Rockin Red Blog was born in May, 2014. I had just completed my master’s degree at SMU and I had several professors encouraging me to apply for a PhD program. Simultaneously, as a twenty plus year wine enthusiast, I was engaged in the wine community on Twitter and began receiving requests to review wine samples. It was at this point that my discernment of a possible future in academia met my love of the grape. Writing is like a muscle, it must be used regularly to stay in shape. Therefore, I decided to maintain my writing muscle by embracing my passion for wine, food and music in a hopefully entertaining and educational platform on Rockin Red Blog.

What is your favorite part about writing and being in the wine niche?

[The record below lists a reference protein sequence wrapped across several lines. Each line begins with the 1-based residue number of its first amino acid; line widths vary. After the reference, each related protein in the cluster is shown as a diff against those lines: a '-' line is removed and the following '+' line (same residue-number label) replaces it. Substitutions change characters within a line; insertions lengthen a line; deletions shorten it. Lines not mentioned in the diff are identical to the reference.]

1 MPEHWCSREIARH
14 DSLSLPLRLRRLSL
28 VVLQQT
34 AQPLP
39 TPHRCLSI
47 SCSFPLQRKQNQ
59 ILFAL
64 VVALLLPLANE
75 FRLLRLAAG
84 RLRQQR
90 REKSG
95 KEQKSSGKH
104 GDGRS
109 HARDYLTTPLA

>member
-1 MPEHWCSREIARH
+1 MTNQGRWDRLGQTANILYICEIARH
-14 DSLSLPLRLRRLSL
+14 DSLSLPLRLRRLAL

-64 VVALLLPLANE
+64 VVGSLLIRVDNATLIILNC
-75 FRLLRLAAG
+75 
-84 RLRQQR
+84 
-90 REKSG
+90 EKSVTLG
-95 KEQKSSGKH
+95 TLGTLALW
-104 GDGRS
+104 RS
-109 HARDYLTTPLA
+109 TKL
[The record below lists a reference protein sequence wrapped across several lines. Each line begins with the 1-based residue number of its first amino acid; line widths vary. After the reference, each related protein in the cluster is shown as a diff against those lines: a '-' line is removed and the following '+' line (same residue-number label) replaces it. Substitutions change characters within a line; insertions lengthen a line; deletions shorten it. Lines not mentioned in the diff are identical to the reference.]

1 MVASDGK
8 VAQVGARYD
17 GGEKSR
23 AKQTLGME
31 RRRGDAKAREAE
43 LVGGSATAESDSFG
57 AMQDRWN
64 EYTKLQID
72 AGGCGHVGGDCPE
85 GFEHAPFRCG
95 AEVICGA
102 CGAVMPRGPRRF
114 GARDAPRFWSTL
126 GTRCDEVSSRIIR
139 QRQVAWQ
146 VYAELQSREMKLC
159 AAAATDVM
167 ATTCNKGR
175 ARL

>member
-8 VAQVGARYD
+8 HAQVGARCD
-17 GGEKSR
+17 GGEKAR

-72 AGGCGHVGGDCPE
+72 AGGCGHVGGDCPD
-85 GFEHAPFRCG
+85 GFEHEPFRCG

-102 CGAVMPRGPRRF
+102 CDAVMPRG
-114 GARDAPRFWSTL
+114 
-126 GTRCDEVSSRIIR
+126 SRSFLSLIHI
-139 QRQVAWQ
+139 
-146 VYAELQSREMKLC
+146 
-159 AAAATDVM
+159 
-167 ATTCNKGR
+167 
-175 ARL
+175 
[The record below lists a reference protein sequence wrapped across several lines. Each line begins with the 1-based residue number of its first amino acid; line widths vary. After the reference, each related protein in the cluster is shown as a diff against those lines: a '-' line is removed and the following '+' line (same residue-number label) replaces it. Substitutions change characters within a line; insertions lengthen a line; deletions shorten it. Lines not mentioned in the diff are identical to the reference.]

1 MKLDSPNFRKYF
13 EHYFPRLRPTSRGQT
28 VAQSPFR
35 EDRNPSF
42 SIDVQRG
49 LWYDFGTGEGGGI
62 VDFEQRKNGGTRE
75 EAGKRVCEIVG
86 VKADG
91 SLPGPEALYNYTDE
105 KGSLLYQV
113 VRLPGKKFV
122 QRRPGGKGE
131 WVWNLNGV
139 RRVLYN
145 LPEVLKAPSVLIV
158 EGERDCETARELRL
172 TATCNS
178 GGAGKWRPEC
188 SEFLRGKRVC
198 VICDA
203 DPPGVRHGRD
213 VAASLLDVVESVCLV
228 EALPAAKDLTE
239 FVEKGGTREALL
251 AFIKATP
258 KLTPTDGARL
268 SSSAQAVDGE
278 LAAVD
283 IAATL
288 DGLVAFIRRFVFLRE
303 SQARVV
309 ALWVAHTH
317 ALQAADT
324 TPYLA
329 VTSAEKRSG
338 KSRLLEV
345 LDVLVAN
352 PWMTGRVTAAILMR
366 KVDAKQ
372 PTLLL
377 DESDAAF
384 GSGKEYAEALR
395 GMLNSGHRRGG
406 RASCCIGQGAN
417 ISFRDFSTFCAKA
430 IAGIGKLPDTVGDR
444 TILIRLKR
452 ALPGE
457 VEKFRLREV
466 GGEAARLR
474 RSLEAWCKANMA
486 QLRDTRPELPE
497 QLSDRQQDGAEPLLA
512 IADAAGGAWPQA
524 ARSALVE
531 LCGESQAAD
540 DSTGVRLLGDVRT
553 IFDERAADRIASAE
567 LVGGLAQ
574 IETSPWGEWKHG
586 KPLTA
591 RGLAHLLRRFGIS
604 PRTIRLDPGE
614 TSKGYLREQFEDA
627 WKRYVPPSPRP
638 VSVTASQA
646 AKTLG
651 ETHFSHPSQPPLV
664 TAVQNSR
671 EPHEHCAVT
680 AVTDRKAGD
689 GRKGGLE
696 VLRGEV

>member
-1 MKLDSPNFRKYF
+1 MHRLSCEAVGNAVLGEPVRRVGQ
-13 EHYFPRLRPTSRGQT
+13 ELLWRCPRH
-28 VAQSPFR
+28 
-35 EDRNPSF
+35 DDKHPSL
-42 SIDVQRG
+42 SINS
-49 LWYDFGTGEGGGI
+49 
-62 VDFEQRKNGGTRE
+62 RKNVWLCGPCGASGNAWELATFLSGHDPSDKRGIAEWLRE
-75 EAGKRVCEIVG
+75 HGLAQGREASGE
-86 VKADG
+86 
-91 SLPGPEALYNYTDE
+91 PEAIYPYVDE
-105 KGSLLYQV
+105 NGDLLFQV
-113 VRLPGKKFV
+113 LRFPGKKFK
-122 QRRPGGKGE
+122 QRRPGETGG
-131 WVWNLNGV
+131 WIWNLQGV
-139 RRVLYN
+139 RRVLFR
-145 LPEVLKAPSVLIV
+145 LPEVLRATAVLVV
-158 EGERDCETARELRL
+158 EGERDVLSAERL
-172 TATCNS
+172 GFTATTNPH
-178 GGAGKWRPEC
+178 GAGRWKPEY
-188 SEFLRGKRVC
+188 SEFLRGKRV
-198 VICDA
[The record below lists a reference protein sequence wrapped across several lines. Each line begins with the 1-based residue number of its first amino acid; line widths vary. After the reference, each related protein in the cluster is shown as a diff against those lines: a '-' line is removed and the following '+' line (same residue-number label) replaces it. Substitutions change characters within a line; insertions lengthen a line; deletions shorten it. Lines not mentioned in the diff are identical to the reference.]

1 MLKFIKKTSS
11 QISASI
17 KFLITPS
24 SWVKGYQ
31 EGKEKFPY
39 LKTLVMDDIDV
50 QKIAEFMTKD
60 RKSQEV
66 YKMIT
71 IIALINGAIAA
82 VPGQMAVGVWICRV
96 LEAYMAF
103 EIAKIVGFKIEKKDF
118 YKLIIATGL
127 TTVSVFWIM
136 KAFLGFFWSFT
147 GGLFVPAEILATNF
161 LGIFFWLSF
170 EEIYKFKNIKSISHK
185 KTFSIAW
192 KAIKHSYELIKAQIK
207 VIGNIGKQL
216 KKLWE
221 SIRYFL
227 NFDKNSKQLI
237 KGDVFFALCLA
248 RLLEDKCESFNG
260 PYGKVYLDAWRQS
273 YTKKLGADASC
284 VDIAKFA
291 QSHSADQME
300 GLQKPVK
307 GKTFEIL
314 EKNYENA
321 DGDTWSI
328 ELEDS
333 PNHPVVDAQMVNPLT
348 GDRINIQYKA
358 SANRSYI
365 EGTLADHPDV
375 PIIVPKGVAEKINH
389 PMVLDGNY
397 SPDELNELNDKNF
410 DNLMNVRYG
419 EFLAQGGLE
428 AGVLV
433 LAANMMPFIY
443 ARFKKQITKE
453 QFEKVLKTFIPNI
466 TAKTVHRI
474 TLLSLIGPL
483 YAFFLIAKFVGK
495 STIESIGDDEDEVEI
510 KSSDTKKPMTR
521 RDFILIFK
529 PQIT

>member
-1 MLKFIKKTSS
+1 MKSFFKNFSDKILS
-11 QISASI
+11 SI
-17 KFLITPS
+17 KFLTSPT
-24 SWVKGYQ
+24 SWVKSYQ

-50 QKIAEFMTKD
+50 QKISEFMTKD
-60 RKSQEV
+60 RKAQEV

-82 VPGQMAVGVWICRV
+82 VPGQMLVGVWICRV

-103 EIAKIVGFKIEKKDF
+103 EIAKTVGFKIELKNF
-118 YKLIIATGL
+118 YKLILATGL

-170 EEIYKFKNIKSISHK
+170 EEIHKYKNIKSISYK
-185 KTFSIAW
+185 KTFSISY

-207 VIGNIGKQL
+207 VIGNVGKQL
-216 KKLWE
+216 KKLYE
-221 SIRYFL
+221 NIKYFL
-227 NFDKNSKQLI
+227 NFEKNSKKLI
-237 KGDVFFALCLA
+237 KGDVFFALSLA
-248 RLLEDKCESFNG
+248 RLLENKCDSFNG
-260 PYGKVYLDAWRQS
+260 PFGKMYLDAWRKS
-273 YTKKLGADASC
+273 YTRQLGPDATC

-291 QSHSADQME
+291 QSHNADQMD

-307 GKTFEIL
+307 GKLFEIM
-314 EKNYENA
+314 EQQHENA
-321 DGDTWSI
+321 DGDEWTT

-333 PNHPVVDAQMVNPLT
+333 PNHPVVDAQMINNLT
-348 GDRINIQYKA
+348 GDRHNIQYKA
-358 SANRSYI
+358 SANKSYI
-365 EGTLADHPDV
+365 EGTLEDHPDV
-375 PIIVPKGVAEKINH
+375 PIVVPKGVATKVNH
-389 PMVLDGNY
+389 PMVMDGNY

I have chosen to use my wine blog as a platform that is fun, educational and much easier to understand and relate to than academic writing. My favorite aspect of this writing is its light hearted, fun nature that provides enough education to be useful and challenge readers to embrace new ideas, thoughts and knowledge. My favorite part about being in the wine niche is the great stories that so often go untold about the people behind the wine. As an eternal student I love the knowledge of the art and science of winemaking, the learning never ends. And of course I love drinking all the amazing wines from all over the world that I have been blessed to enjoy over the course of the last year. I believe wine is a poetic collaboration between God and humanity, being a voice in sharing the beauty of that collaboration is an honor and a privilege.